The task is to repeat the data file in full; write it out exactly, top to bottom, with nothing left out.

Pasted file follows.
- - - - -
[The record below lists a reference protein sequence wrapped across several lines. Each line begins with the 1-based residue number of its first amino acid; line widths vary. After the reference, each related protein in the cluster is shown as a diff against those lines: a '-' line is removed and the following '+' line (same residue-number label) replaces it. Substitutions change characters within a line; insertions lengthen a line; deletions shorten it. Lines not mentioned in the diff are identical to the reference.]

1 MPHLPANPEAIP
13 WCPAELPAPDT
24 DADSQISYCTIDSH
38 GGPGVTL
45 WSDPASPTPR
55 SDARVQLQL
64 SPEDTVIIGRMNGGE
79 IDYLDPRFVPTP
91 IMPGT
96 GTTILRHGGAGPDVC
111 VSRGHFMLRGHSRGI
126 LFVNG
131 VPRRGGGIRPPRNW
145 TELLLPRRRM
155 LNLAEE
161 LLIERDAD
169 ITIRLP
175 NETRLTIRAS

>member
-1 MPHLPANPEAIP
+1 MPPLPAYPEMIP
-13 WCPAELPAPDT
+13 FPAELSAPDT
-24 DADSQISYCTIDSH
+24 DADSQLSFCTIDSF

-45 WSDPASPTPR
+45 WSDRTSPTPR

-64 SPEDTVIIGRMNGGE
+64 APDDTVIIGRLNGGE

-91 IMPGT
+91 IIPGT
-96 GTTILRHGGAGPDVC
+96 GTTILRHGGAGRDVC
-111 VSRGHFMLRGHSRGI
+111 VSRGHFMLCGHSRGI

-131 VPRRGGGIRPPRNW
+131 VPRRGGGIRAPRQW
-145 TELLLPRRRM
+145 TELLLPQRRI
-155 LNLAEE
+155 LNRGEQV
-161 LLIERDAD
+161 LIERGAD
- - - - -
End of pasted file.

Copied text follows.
[The record below lists a reference protein sequence wrapped across several lines. Each line begins with the 1-based residue number of its first amino acid; line widths vary. After the reference, each related protein in the cluster is shown as a diff against those lines: a '-' line is removed and the following '+' line (same residue-number label) replaces it. Substitutions change characters within a line; insertions lengthen a line; deletions shorten it. Lines not mentioned in the diff are identical to the reference.]

1 MPHLPANPEAIP
13 WCPAELPAPDT
24 DADSQISYCTIDSH
38 GGPGVTL
45 WSDPASPTPR
55 SDARVQLQL
64 SPEDTVIIGRMNGGE
79 IDYLDPRFVPTP
91 IMPGT
96 GTTILRHGGAGPDVC
111 VSRGHFMLRGHSRGI
126 LFVNG
131 VPRRGGGIRPPRNW
145 TELLLPRRRM
155 LNLAEE
161 LLIERDAD
169 ITIRLP
175 NETRLTIRAS

>member
-1 MPHLPANPEAIP
+1 MPPLPAYPEMIP
-13 WCPAELPAPDT
+13 FPAELSAPDT
-24 DADSQISYCTIDSH
+24 DADSQLSFCTIDSF

-45 WSDPASPTPR
+45 WSDRTSPTPR

-64 SPEDTVIIGRMNGGE
+64 APDDTVIIGRLNGGE

-91 IMPGT
+91 IIPGT
-96 GTTILRHGGAGPDVC
+96 GTTILRHGGAGRDVC
-111 VSRGHFMLRGHSRGI
+111 VSRGHFMLCGHSRGI

-131 VPRRGGGIRPPRNW
+131 VPRRGGGIRAPRQW
-145 TELLLPRRRM
+145 TELLLPQRRI
-155 LNLAEE
+155 LNRGEQV
-161 LLIERDAD
+161 LIERGAD